My lack of writing here does not mean that a lot has not been going on. There is nenewed interest in the issue of Corporate Personhood, so I'm going to be speaking in Davis on April 15, and then we are celebrating Democracy Day in Point Arena with a couple of events: on the 23rd This Land Is Your Land will be shown at the Arena Theater and on the 24th we'll have a discussion on corporate personhood.

There will be 5 propositions on the California primary ballot on June 8, 2010. I'm not sure that illustrates democracy in action, since getting propositions on the ballot takes so many signatures these days, it mostly happens when some big business interests have money to throw at an issue. You can see my takes on the five issues at June 2010 California Propositions Overview at

By way of controvery, I am in favor of Proposition 14, which makes the primaries essentially non-partisan. I don't buy the fear-driven arguments of the California Democratic, Republican, and Green Parties. What is good for the citizens is not necessarily what is good for the parties. Incumbents tend to have a lock on elections in California, and so small groups of voters, the majority within the dominant party in each district, decide almost all elections in the primaries. In particular I think that "third" parties will be able to attract more voters in the primaries under Proposition 14, and that should help them build their cores of regular voters. In the many districts of California that have become nearly single-party, in November everyone will be able to choose from two candidates of the dominant party. That would at least break the monotony.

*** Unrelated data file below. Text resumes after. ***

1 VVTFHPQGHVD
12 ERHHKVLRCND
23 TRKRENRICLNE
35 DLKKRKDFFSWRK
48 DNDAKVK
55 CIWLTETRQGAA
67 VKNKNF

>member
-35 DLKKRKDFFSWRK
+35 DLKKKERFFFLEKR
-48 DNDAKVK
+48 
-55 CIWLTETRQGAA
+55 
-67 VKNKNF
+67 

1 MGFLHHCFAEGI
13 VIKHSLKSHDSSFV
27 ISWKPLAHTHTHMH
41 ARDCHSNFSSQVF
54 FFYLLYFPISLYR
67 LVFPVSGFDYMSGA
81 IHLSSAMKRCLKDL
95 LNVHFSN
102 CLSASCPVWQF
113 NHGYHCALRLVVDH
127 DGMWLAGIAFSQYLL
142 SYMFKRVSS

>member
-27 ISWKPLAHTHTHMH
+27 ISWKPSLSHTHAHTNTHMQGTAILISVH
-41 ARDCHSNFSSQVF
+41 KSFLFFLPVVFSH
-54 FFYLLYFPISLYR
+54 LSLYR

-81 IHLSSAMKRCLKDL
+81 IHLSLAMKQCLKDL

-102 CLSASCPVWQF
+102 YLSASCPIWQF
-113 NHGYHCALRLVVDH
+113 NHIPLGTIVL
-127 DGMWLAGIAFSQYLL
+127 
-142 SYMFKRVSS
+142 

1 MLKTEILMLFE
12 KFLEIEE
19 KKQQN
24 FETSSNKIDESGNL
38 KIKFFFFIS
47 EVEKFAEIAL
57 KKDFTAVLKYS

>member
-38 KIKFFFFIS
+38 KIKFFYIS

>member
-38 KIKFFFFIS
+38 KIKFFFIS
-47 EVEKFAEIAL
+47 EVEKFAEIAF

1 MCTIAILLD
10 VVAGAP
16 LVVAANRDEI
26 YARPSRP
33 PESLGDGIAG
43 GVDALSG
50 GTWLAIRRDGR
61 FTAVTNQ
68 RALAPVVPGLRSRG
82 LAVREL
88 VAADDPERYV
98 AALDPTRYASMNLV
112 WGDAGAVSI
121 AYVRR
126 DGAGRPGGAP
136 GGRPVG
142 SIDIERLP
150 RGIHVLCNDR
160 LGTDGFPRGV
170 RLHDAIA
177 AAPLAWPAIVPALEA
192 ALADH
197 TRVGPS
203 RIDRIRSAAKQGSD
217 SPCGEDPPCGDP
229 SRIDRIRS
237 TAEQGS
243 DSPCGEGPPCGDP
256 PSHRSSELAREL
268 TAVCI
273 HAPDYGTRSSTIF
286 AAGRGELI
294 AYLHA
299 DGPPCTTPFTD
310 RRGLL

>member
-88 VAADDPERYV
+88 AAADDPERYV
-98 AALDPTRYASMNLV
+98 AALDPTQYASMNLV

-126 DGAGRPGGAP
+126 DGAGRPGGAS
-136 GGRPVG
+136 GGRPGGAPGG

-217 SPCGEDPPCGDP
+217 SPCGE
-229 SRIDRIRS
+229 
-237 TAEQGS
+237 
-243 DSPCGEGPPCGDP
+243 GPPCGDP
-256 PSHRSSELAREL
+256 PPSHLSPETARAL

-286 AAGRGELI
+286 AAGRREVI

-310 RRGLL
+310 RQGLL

Money will still be a big factor in the campaigns, and so will all the usual political trappings. I don't expect 14 will pass, but if it does I don't expect a lot of change overnight. I do hope that more people will participate in primaries and also register decline-to-state, instead of feeling they have to be in a particular party to participate.

Wednesday, February 10, 2010

Going Down With the U.S.A.

As we enter the off-year election season, Californians and Americans both have a lot to be angry about. The incompetence of incumbent politicians and their mostly capitalist masters has reached epic proportions.